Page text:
• Anger and the like are attributed to God on account of a similitude of effect. Thus, because to punish is properly the act of an angry man, God’s punishment is metaphorically spoken of as His anger.
  • Peace is the work of justice indirectly, in so far as justice removes the obstacles to peace; but it is the work of charity (love) directly, since charity, according to its very notion, causes peace.
  • It is necessary to posit something which is necessary of itself, and has no cause of its necessity outside of itself but is the cause of necessity in other things. And all people call this thing God.
  • The truth of our faith becomes a matter of ridicule among the infidels if any Catholic, not gifted with the necessary scientific learning, presents as dogma what scientific scrutiny shows to be false.
  • Three conditions are necessary for Penance: contrition, which is sorrow for sin, together with a purpose of amendment; confession of sins without any omission; and satisfaction by means of good works.
  • He who is not angry when there is just cause for anger is immoral. Why? Because anger looks to the good of justice. And if you can live amid injustice without anger, you are immoral as well as unjust.
  • We set forth our petitions before God, not in order to make known to Him our needs and desires, but rather so that we ourselves may realize that in these things it is necessary to turn to God for help.
  • Because of the diverse conditions of humans, it happens that some acts are virtuous to some people, as appropriate and suitable to them, while the same acts are immoral for others, as inappropriate to them.
  • The human race was in need of salvation because of the perversity of sin. For when people who are ill are cured from their illness, they are called “saved.” Therefore, the Lord says: “Your faith has saved you.
  • It is not theft, properly speaking, to take secretly and use another’s property in a case of extreme need: because that which he takes for the support of his life becomes his own property by reason of that need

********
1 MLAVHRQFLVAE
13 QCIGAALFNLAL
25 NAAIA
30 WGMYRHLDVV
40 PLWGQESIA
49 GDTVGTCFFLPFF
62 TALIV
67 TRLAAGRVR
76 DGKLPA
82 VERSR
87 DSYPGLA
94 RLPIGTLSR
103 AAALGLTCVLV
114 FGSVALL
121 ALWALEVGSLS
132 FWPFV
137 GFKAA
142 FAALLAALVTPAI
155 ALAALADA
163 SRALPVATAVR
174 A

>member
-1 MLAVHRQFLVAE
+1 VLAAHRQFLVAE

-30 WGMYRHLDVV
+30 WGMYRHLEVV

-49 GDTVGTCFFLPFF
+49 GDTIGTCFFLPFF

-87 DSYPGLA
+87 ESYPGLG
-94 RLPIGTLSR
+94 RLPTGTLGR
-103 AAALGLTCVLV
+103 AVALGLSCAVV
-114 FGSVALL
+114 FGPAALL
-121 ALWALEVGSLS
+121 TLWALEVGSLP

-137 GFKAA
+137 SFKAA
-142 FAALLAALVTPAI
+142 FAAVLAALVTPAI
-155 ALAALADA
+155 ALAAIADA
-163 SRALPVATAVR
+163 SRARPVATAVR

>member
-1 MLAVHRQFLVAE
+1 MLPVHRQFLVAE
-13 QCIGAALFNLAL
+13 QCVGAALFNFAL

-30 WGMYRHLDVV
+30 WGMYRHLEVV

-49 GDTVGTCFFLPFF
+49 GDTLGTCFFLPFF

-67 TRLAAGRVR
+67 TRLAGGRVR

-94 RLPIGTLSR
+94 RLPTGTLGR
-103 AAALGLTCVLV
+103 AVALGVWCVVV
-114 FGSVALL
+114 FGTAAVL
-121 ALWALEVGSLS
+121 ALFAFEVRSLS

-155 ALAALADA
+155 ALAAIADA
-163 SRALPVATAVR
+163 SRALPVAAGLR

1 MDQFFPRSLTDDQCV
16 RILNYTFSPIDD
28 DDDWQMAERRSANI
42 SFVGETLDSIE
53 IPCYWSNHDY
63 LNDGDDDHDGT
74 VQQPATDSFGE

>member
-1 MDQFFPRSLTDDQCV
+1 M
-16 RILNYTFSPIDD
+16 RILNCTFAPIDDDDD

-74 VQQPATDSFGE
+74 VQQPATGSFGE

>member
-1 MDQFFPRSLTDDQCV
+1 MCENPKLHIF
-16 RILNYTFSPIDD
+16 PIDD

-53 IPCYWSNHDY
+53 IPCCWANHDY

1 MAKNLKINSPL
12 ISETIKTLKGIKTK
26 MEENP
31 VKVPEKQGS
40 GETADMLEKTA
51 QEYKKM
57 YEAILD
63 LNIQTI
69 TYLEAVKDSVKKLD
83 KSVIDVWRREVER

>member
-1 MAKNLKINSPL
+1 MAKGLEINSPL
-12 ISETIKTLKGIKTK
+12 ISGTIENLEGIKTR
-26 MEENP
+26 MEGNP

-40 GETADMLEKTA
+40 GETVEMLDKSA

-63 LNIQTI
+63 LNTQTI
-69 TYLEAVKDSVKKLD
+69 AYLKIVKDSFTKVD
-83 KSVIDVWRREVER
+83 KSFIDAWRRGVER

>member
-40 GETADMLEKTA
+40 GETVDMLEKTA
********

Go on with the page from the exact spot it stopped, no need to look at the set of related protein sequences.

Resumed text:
• We ought to cherish the body. Our body’s substance is not from an evil principle, as the Manicheans imagine, but from God. And therefore, we ought to cherish the body by the friendship of love, by which we love God.
  • “The Jews should not be allowed to keep what they have obtained from others by usury; it were best that they were compelled to worked so that they could earn their living instead of doing nothing but becoming avaricious.”
  • Since faith rests upon infallible truth, and since the contrary of a truth can never be demonstrated, it is clear that the arguments brought against faith cannot be demonstrations, but are difficulties that can be answered.
  • The meaning of what is said is according to the motive for saying it: because things are not subject to speech, but speech to things. Therefore we should take account of the motive of the lawgiver, rather than of his very words.
  • .. the motion of the earth were circular, it would be violent and contrary to nature, and could not be eternal, since … nothing violent is eternal …. It follows, therefore, that the earth is not moved with a circular motion.
  • Man can sin against nature in two ways. First, when he sins against his specific rational nature, acting contrary to reason. In this sense, we can say that every sin is a sin against man’s nature, because it is against man’s right reason.